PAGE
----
RFID Journal Announces Winners of Its Fifth Annual Awards

By Claire Swedberg

Gerry Weber International, Royal Caribbean Cruises, Mission Foods, Argonne National Laboratory, Intelleflex and Impinj's Chris Diorio have earned this year's awards, reflecting a variety of uses and achievements.


At the RFID Journal LIVE! 2011 conference and exhibition, being held this week in Orlando, Fla., RFID Journal announced its 2011 RFID Journal Award winners—a diverse group that includes a German apparel retailer, a cruise line, a corn-flour and tortilla company, a U.S. Department of Energy (DOE) laboratory and a provider of battery-assisted EPC RFID tags and readers. The RFID Journal Awards recognize companies and organizations that have distinguished themselves by their successful use of radio frequency identification, or by their introduction of a valuable new RFID product or service.

This year’s winners were Gerry Weber International, Royal Caribbean Cruises, Mission Foods, the DOE’s Argonne National Laboratory, Intelleflex and Chris Diorio, Impinj‘s chairman and CTO.

The winners in each of six categories were selected by an independent panel of judges recruited by RFID Journal for their deep understanding of RFID, and who have no financial interests.

The Best RFID Implementation award was presented to German apparel retailer Gerry Weber International. The company’s solution integrates ultrahigh-frequency (UHF) EPC Gen 2 RFID tags into its product-care labels, enabling clothing items to be tracked from its factories to distribution warehouses, and on to 200 store locations (see Gerry Weber Sews in RFID’s Benefits).

The award for Best Use of RFID to Enhance a Product or Service went to Royal Caribbean Cruises, for a solution enabling guests to prepay for unlimited soft drinks, and to then serve themselves fountain beverages without having to wait on a service bar line. The system includes RFID readers built into drink dispensers, with antennas installed in the drip trays. According to Bob Midyette, Royal Caribbean’s director of fleet beverage operations, each beverage container has a built-in near-field EPC Gen 2 RFID inlay from Alien Technology, and back-end software confirms a guest’s ID number and then allows the dispensing of a 16-ounce drink. “The system allows us to improve service to our guests,” he explains, “and enhance sales with something that feels like magic.”

Mission Foods won the new RFID Green Award (the first recipient for this category), for a solution enabling the elimination of disposable corrugated boxes. “We wanted to reduce waste,” says Eduardo J. Valdes, Mission Foods’ VP. The company had been shipping as many as one million corrugated cartons out of its Texas facility alone, and was spending $5 million annually for all of its corrugated boxes. Thanks to an RFID tag attached to each container, he says, the company can now track and reuse the containers, thereby reducing its solid waste stream by 98 percent (see RFID Warehouse Solution Delivers ROI Within Months).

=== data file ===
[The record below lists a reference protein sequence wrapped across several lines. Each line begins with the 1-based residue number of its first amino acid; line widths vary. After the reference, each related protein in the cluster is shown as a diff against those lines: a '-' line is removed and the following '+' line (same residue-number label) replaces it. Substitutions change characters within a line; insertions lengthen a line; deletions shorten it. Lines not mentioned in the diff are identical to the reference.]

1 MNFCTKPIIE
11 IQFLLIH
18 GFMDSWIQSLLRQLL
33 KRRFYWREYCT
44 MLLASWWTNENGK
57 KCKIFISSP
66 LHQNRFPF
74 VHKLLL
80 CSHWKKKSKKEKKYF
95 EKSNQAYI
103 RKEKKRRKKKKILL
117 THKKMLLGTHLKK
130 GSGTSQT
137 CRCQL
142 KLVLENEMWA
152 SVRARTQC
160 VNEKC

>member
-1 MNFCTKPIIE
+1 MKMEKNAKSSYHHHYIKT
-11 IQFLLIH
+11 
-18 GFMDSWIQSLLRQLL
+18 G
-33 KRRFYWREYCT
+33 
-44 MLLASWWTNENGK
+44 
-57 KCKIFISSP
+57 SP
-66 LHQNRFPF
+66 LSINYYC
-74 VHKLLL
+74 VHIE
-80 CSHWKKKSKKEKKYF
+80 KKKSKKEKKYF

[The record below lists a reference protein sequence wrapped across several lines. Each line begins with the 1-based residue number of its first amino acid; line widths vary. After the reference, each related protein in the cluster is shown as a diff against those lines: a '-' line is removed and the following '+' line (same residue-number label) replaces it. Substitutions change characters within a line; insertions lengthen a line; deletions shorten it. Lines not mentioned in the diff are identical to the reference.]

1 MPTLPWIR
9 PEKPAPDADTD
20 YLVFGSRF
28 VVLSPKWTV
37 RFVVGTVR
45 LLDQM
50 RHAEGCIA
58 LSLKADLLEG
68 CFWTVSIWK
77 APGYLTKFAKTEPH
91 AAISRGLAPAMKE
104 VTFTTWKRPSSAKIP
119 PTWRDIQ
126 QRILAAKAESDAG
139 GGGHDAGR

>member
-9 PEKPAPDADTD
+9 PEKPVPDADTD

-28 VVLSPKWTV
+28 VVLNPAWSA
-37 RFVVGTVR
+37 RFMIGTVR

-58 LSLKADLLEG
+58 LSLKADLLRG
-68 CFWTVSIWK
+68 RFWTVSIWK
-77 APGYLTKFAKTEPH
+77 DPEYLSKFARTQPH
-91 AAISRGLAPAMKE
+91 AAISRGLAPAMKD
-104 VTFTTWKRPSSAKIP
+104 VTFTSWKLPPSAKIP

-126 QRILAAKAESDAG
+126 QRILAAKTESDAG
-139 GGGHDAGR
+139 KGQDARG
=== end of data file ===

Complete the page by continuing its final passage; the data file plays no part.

This year’s Best in Show award went to Intelleflex for its FMR-6000 and HMR-9090 multi-protocol battery-assisted passive (BAP) tags (the TMT-8500 temperature-monitoring tag, the BAT-8300 badge tag, the STT-8000 standard tag and the SMT-8100 tag for objects containing liquids and metals), as well as its interrogators. The system is based on Intelleflex’s XC3 technology, which is compliant with the ISO/IEC and EPCglobal standards for BAP RFID UHF technologies. This new generation of Intelleflex readers and tags provides a read and write range of more than 300 feet in RF-unfriendly environments containing metals or liquids. The tags and interrogators are compliant with the ISO/IEC 18000-6:2010 and EPC Gen 2 standards. With the long read range in harsh environments, the technology can be employed for applications involving the recording of temperatures for perishable foods and biopharmaceuticals, as well as for managing assets and tracking personnel. “We’re excited and honored to receive this award acknowledging Intelleflex’s XC3 technology and temperature-monitoring applications,” says Peter Mehring, the company’s president and CEO. “By monitoring temperatures, pharmaceutical and perishable-food companies can help ensure quality and reduce waste.”

Argonne National Laboratory won the award for the Most Innovative Use of RFID, for its ARG-US system, designed to ensure the safety of nuclear, radioactive and hazardous materials through greater visibility of RFID-tagged containers in transportation and storage for supporting vital DOE missions, as well as for environmental-management (EM) risk reduction. The lab began working on the solution five years ago, looking to ensure the safety of the containers, as well as the materials stored within. For the deployment, active RFID tags were attached to containers of hazardous materials, fixed readers were mounted in trailers wired to satellite devices, and graphical user interfaces were utilized to review the status and history of material movement and location, as well as for tracking vehicles. The system is currently installed at five DOE sites.

Finally, the RFID Special Achievement award went to Chris Diorio, Impinj’s chairman and CTO, for his work in the development of the UHF EPC Gen 2 RFID standard. Impinj is now working on the next version of the EPC RFID standard, he says, which includes anti-counterfeiting, security and file-management functionality, in order to enhance the way the tags are used.